So You Want to Start a Tech Business, Part 1
It's true that recessions tend to breed entrepreneurship, but that's not because it's easier to get startups funded. Venture capitalists are generally forced to pull back too, and only very compelling ideas will elicit any interest. So, suppose you have one of those. Who's likely to show you the money?
Jun 24, 2009 4:00 AM PT
Funny thing about economic disasters: They tend to spawn a bevy of new businesses. It's not that a recession is the best time for pie-in-the-sky thinking; rather, it's when pie-in-the-mouth issues become most pressing.
"The tantalizing successes of some startups, coupled perhaps with the rise in unemployment, have more people pondering new ideas and new careers," Doug Chertok, an angel investor and venture capitalist at Vast Ventures, told the E-Commerce Times. "In my opinion, that's a great thing -- gets more people thinking and doing, and out of some of the bureaucracy of corporate America."
We call this "entrepreneurship," but mostly it's a creative way to eat -- and if you're really good at it, it'll feed you far more than a meal or two. While a startup operation may be your best shot at fine dining in these trying times, it's a long and scary trek from famine to feast.
"'New' money is almost impossible to get, no matter what capital sources say," James C. Roberts III, an attorney with Global Capital Law Group, told the E-Commerce Times.
Despite this bitter recession, startups will generate the next round of billionaires if history does indeed repeat itself. Still, a startup is a high-stakes gamble no matter how great the initial idea. So where do you find the cash to fund your bet?
The Money Queue
This is tricky business, finding the money. Seems the green stuff has slipped from nearly everyone's grasp.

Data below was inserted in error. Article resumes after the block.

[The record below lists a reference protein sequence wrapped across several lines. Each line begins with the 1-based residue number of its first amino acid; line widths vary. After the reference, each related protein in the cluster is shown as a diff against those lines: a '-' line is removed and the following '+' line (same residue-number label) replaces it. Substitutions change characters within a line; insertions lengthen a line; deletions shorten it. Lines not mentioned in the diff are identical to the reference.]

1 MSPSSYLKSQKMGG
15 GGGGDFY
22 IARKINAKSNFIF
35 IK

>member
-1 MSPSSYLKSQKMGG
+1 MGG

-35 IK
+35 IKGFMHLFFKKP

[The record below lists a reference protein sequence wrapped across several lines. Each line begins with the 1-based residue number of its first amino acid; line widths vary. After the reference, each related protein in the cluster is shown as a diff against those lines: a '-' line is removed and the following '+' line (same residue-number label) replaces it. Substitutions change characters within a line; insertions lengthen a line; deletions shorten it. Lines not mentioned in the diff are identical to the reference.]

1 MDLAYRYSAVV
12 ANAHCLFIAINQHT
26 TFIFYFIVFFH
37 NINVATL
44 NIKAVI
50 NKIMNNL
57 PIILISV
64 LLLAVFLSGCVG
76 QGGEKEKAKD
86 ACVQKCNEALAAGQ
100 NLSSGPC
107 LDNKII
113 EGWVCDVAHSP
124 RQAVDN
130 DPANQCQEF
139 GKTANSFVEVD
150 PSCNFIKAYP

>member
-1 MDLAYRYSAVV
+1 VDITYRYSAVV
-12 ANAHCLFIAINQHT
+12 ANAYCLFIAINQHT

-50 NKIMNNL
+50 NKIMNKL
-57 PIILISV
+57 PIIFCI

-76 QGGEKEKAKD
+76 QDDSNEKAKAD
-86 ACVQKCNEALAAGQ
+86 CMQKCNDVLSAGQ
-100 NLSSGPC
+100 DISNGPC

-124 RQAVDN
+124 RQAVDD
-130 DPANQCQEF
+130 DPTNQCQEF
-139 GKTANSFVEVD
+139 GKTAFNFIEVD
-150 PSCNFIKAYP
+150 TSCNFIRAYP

"Risk capital is scarcer than it has been in a long time," Mike Fitzgerald, founding partner of Commonwealth Capital Ventures, told the E-Commerce Times. "Venture funds will husband their cash for their existing portfolios making new deal funding tougher."
"Investors in venture funds are less liquid than ever, and new money coming into the business will continue to shrink," added Fitzgerald, "again, putting pressure on the number of new deals being done."
Indeed, angel investors or venture capitalists may nix your idea not because your nose-picking widget is delusional but because they are hoarding pennies and scrambling for cash as much as you are.
"If a VC fund did not raise a new fund in the late 2006 to early 2008 timeframe, don't waste your time," Peter Alternative, a partner at Mirus Capital Advisors, told the E-Commerce Times. "All other VCs are reserving their dry powder, despite their insistence that they still have several bullets left."
Unfortunately, the venture capital industry is shrinking in more ways than one.
"With the expected 10-year return on the VC asset class expected to be negative, many prognosticators expect the number of VCs to shrink by 25 percent over the next couple years," explained Alternative. "This has already started to happen as VCs cut their own burn, given their reduced management fees, which shrink as the fund reaches maturity, and their inability to raise new funds."
That doesn't mean that there isn't any money out there, however.
The Secret in the Valley
"There are specific niches being favored by the venture capital industry, including healthcare IT, renewable energy and education, which are all directly following the proposed stimulus plan," said Kevin Kemmerer, executive vice president and managing director of the technology group at Safeguard Scientifics.
"From the e-commerce perspective, healthcare IT is the most applicable, with its drive towards new, Web-based payment systems which provide great opportunities to change the way things are done today," he told the E-Commerce Times.